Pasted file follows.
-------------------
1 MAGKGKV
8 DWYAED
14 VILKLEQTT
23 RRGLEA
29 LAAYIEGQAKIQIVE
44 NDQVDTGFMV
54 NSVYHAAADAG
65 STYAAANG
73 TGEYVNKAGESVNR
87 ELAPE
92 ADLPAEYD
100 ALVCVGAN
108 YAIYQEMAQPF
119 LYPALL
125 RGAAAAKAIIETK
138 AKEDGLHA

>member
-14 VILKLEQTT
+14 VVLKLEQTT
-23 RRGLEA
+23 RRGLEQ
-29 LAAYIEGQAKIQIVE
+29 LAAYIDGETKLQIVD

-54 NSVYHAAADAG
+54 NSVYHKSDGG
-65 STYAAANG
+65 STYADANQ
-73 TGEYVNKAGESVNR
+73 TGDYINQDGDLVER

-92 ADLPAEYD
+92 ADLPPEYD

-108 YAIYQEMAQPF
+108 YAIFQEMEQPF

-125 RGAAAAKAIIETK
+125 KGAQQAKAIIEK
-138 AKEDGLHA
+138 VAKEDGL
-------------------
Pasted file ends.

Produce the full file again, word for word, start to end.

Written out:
1 MAGKGKV
8 DWYAED
14 VILKLEQTT
23 RRGLEA
29 LAAYIEGQAKIQIVE
44 NDQVDTGFMV
54 NSVYHAAADAG
65 STYAAANG
73 TGEYVNKAGESVNR
87 ELAPE
92 ADLPAEYD
100 ALVCVGAN
108 YAIYQEMAQPF
119 LYPALL
125 RGAAAAKAIIETK
138 AKEDGLHA

>member
-14 VILKLEQTT
+14 VVLKLEQTT
-23 RRGLEA
+23 RRGLEQ
-29 LAAYIEGQAKIQIVE
+29 LAAYIDGETKLQIVD

-54 NSVYHAAADAG
+54 NSVYHKSDGG
-65 STYAAANG
+65 STYADANQ
-73 TGEYVNKAGESVNR
+73 TGDYINQDGDLVER

-92 ADLPAEYD
+92 ADLPPEYD

-108 YAIYQEMAQPF
+108 YAIFQEMEQPF

-125 RGAAAAKAIIETK
+125 KGAQQAKAIIEK
-138 AKEDGLHA
+138 VAKEDGL